Drink Trends to Watch in 2020

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As 2020 begins, it is time to predict the trends in drinks that will define the upcoming year. This isn’t an easy thing! Last year, we had forecast that sherry-based drinks, closed-loop liquors and health and well-being discussions would rule the bar culture. From the upswing of Instagrammable drinks to the request for low-ABV liqueurs that keep the night going, the way we drink constantly changes.

Is this the year when the word natural wine kicks the bucket? And how much will the market for no-and low-ABV drinks rise?

There are a range of developments that are expected to drive the creation of the drink sector in 2020 – from the increase of highballs beyond classic gin and tonic to the growth of tea-inspired spirits and syrups. We can’t say where it’s going next for sure, but we have got some clue.

Can Taxes Influence Everything?

While reportedly, the proposed 100% tariffs that destabilize the entire US wine industry might potentially determine consumer purchasing decisions in 2020. Those of us who enjoy rosé wines in the summer can expect to see a huge rise in the price of bottles from Europe. It is also likely that selection will be greatly reduced if, as many in the industry predict, smaller importers and distributors struggle to survive with the added business expense. Various popular summer drinks, including Aperol Spritz, will also be affected. (Aperol liqueur and Prosecco are also subject to the planned tariff increases.) The same applies to Negroni, with Campari being subject to possible duties. Heading into the winter, when the colder months demand for heavier pours, Irish whiskey and Scotch could double the cost, making the desired evening glass even more precious. And once the time arrives to finally toast a new year, drinkers would be better off rationing Champagne or looking for non-European or domestic alternatives.


Gins continue to rule the roost with the millennials with more variety than ever before – ginger and lemongrass, shiraz, rhubarb and ginger, bathtub gin, tanglin gin and many others. Infact gin with its varieties is now taking as much space on good bars as the single malts – and that’s saying something!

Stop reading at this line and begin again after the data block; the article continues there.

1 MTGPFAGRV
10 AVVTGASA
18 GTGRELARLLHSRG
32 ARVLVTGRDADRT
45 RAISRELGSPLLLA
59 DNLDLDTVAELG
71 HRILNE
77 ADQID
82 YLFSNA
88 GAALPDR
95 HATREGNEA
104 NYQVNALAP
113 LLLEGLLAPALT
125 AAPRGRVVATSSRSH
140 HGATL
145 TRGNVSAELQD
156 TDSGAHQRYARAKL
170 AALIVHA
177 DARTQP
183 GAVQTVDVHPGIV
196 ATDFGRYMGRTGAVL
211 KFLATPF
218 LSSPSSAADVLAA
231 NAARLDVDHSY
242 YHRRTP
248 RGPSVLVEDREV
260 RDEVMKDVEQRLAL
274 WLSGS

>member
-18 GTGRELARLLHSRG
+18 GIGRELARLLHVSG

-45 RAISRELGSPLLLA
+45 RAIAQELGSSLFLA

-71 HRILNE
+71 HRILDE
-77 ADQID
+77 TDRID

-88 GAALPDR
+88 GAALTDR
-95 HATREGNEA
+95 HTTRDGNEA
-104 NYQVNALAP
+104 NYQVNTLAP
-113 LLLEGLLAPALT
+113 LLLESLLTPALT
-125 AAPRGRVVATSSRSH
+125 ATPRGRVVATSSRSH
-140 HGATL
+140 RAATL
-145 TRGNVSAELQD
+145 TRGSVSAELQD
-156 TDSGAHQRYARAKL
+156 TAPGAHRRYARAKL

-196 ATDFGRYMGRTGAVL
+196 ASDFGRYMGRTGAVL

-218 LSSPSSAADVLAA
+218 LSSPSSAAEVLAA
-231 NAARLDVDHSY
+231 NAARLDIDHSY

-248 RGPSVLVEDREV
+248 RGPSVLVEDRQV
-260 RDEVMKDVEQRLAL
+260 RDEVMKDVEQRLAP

Low And No-Proof Cocktails Will Occur On Menus!

Last year, we forecasted that low-and non-proof cocktail lists would go global. With responsible alcohol consumption (especially among millennial) and a growing wellness culture, it seemed natural for bars across the country to follow the lead of high-profile, large-city establishments in offering a range of low ABV choices. In fact, many bartenders around the country followed suit and introduced complex spirit-free selections to their cocktail programs. This year, we believe that the movement will develop further and become part of the mainstream.

Time For Some Tea!

The hunt for new flavours to play with has brought some of the best and the brightest bartenders in the ancient world of tea. Tea-infused spirits, syrups and other homemade creations have made an appearance in some of the 2019’s highest-profile menu launches – and the trend does not seem ready to end there. Thanks to its level of tannins, tea can bring a drying sensation in its undulating form and can even be fermented to create kombucha and bring more complex flavours to the fore.

Hard Seltzer Is Not Going Anywhere!

Without some kind of doubt, the main trend of 2019 was the meteoric rise of the hard seltzer category. But while similarly hyped fads often fail to meet the time test, we believe that hard seltzers are here to stay in 2020 and even beyond. In October 2019, a beer report showed that five of the top ten dollar growth brands in the year were hard seltzers. When we reached out to the brewers for their predictions of the 2020 beer ecosystem, many also referred to hard seltzer as a trend to watch.

Alternative Acids!

The complex flavours of a cocktail are the outcome of a careful balance of sweet salty, bitter and sour ingredients. Increasingly, the root of a drink’s sour characteristic has come from further afield than the humble citrus fruit. Although lemon juice and lime juice can add a touch of zest to the cocktails, bartenders are now also turning to other sources for this acidic hit. Eco-minded bartenders have found ways to convert citrus skins into sour stocks that can add a pop, and other experts have turned to home-made creations such as vinegar-based shrubs and highly acidic but savoury cordials. Diluted citric, malic and phosphoric acid solutions are now also available in bars. They offer greater consistency and can provide incentives for creativity and innovation.

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